Osinbajo panel report: Witnesses open can of worms
FROM ADE ALADE, ABUJA
The long medical vacation in the United Kingdom by President Muhammadu Buhari may have pushed to the back seat the controversy generated by the graft allegations against the suspended Secretary to the Government of the Federation, Babachir Lawal and the Director-General of the National Intelligence Agency, Ayo Oke, but with the return of the ‘Lion King’ last weekend, the storm appears gathering again.
The storm, which has so far swept Lawal and Oke off their powerful seats in government may bring down more principal officials of the Buhari administration going by alleged revelations in Lawal’s statements of defence before a presidential probe panel set up by President Buhari and headed by Vice President Yemi Osinbajo.
The committee which had the Attorney-General of the Federation, Abubakar Malami (SAN); and the National Security Adviser, Babagana Monguno, as members was initially billed to submit its report to Buhari on May 8 but could not do so because the President left the country on May 7 for medical follow-up in London.
Speaking to State House correspondents after submitting the report on Wednesday, Osinbajo said he would not divulge the details of the report.
He said the ball was now in the President’s court to study the report and take decisions based on the recommendations.
When asked whether he would disclose a brief of what is contained in the report, Osinbajo said, “Of course not. This is a report, which contains recommendations to the President. It is a fact-finding committee as you know and what our terms of reference were was to find out based on the fact available to us and based on the interviews of witnesses of what transpired in those cases, one involving the SGF and the other the DG of NIA.”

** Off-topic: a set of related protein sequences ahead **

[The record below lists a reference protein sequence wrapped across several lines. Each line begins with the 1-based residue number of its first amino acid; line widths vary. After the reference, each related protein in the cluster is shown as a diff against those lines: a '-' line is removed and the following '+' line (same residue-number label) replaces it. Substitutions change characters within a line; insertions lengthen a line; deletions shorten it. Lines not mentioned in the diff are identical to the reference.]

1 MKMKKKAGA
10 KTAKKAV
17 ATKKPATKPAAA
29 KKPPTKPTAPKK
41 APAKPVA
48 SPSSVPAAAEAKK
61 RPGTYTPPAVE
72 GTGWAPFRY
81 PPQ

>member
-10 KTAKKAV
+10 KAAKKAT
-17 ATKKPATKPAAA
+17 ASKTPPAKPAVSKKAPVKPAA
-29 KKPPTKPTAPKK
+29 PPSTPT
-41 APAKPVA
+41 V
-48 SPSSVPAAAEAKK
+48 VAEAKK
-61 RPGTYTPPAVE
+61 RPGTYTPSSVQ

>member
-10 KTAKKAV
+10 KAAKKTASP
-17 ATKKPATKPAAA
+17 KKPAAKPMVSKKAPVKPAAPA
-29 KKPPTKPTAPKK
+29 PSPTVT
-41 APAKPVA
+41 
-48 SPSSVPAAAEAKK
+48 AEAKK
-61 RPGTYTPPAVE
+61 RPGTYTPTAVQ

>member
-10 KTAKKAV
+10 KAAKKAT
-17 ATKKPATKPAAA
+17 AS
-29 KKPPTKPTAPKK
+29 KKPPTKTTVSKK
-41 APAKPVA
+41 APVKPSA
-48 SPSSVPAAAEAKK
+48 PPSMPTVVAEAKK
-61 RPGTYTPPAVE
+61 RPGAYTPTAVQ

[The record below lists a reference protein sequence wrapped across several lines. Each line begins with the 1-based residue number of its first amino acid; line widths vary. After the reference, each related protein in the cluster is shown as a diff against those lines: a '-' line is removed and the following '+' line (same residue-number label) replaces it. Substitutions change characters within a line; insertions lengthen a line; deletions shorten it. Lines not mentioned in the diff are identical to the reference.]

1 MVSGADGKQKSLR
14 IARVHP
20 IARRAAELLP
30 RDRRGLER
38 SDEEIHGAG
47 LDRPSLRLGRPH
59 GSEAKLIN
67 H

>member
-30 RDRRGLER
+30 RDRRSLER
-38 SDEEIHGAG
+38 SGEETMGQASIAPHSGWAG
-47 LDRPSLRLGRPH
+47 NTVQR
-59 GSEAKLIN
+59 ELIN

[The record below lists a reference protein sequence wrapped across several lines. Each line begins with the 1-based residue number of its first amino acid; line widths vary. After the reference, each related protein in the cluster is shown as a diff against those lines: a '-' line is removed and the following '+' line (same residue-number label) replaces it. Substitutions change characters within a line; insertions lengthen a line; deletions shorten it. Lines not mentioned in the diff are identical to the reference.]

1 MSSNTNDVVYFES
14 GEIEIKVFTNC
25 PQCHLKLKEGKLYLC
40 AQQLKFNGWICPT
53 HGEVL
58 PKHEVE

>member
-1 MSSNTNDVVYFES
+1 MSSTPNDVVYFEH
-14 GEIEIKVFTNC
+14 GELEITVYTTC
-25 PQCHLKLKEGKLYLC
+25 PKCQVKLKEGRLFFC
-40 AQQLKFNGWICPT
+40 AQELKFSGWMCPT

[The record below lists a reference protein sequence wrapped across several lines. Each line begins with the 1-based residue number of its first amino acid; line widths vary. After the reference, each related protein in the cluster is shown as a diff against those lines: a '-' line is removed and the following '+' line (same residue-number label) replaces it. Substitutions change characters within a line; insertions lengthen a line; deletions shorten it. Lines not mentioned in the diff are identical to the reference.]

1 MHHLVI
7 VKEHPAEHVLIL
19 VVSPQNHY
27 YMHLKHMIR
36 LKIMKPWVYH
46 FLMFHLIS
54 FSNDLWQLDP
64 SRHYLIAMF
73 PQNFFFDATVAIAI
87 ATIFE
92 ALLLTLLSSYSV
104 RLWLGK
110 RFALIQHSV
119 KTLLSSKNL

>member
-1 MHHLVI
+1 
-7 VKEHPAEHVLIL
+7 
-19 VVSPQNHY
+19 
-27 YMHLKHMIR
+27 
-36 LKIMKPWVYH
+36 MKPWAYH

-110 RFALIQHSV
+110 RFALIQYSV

A highly placed security source with insight into the details of the report however told Saturday Sun that “the recommendations by the Osinbajo panel may not be as damning as the statement of the suspended SGF himself because he had to open up that other principal officials of the administration (Names withheld) also benefitted from the IDP rehabilitation contracts.”
Saturday Sun gathered that “it is not unlikely that the President will refer the Committee report to one of the anti-graft agencies whose head has been called to return home immediately from a trip to Vienna, he should arrive this weekend. It then means that more senior officials within and outside the presidency who benefitted directly or through proxy, may eventually lose their jobs for conflict of interest and may eventually face prosecution if the evidence against them is strong enough.”
The decision of President Buhari to keep his line of action close to his chest has also been generating panic and tension among the concerned officials. “Some of them believe they are too close to the President to be sacrificed but they are apprehensive because the President is not talking to them about it and as such they can’t read his mind or predict his next line of action. Though they are putting indirect pressure on the President, creating an impression that the probe was designed to persecute his inner caucus but I doubt if the President will give them any soft landing”, the source told Saturday Sun in Abuja on Friday.
The President had on April 19 suspended Lawal and Oke and constituted a three-man committee led by Osinbajo to investigate them.
The panel investigated allegations of violations of law and due process made against Lawal in the award of contracts under the Presidential Initiative on the North East while it probed Oke on the discovery of large amounts of foreign and local currencies by the Economic and Financial Crimes Commission in a residential apartment at Osborne Towers, Ikoyi, Lagos, for which NIA is laying claim. A company founded by Lawal was said to have benefitted in the contracts bazaar.
The Senate had first made accusations of corruption against Lawal in December last year, after its committee on the humanitarian crisis in the Northeast indicted him and then asked that he should be suspended and prosecuted. But in January, the president rejected the Senate’s indictment, saying he was not given fair hearing; before suspending him, alongside Oke, four months later.